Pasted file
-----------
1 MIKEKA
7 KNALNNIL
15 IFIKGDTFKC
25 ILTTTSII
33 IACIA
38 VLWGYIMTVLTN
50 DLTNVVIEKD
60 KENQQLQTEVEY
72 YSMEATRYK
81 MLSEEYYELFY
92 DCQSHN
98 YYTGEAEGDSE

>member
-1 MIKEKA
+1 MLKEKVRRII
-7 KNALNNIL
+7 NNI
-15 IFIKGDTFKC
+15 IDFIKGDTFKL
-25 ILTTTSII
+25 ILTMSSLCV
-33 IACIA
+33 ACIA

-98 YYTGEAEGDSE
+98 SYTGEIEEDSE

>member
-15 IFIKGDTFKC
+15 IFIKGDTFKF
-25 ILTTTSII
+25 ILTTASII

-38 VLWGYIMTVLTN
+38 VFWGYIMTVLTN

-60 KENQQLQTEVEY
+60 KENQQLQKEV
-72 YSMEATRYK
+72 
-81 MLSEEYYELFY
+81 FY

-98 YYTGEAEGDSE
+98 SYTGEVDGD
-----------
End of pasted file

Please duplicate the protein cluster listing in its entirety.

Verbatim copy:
1 MIKEKA
7 KNALNNIL
15 IFIKGDTFKC
25 ILTTTSII
33 IACIA
38 VLWGYIMTVLTN
50 DLTNVVIEKD
60 KENQQLQTEVEY
72 YSMEATRYK
81 MLSEEYYELFY
92 DCQSHN
98 YYTGEAEGDSE

>member
-1 MIKEKA
+1 MLKEKVRRII
-7 KNALNNIL
+7 NNI
-15 IFIKGDTFKC
+15 IDFIKGDTFKL
-25 ILTTTSII
+25 ILTMSSLCV
-33 IACIA
+33 ACIA

-98 YYTGEAEGDSE
+98 SYTGEIEEDSE

>member
-15 IFIKGDTFKC
+15 IFIKGDTFKF
-25 ILTTTSII
+25 ILTTASII

-38 VLWGYIMTVLTN
+38 VFWGYIMTVLTN

-60 KENQQLQTEVEY
+60 KENQQLQKEV
-72 YSMEATRYK
+72 
-81 MLSEEYYELFY
+81 FY

-98 YYTGEAEGDSE
+98 SYTGEVDGD